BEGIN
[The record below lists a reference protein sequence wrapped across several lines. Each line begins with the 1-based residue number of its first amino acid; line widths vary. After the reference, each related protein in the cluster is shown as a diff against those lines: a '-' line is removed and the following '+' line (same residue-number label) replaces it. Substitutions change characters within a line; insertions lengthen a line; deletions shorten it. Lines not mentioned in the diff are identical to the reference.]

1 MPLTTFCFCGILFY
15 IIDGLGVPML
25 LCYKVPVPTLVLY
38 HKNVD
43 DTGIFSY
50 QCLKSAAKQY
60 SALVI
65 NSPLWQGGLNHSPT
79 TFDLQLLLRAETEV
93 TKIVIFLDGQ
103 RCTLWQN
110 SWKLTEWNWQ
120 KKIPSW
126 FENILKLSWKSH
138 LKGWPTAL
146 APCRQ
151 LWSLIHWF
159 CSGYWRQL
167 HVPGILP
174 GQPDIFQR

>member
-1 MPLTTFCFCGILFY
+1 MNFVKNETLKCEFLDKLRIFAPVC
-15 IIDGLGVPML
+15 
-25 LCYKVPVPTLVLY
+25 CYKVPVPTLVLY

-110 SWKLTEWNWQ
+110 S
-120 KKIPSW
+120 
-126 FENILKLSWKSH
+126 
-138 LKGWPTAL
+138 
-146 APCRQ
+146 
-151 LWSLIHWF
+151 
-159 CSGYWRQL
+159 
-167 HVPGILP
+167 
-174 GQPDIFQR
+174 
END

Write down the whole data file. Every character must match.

[The record below lists a reference protein sequence wrapped across several lines. Each line begins with the 1-based residue number of its first amino acid; line widths vary. After the reference, each related protein in the cluster is shown as a diff against those lines: a '-' line is removed and the following '+' line (same residue-number label) replaces it. Substitutions change characters within a line; insertions lengthen a line; deletions shorten it. Lines not mentioned in the diff are identical to the reference.]

1 MPLTTFCFCGILFY
15 IIDGLGVPML
25 LCYKVPVPTLVLY
38 HKNVD
43 DTGIFSY
50 QCLKSAAKQY
60 SALVI
65 NSPLWQGGLNHSPT
79 TFDLQLLLRAETEV
93 TKIVIFLDGQ
103 RCTLWQN
110 SWKLTEWNWQ
120 KKIPSW
126 FENILKLSWKSH
138 LKGWPTAL
146 APCRQ
151 LWSLIHWF
159 CSGYWRQL
167 HVPGILP
174 GQPDIFQR

>member
-1 MPLTTFCFCGILFY
+1 MNFVKNETLKCEFLDKLRIFAPVC
-15 IIDGLGVPML
+15 
-25 LCYKVPVPTLVLY
+25 CYKVPVPTLVLY

-110 SWKLTEWNWQ
+110 S
-120 KKIPSW
+120 
-126 FENILKLSWKSH
+126 
-138 LKGWPTAL
+138 
-146 APCRQ
+146 
-151 LWSLIHWF
+151 
-159 CSGYWRQL
+159 
-167 HVPGILP
+167 
-174 GQPDIFQR
+174 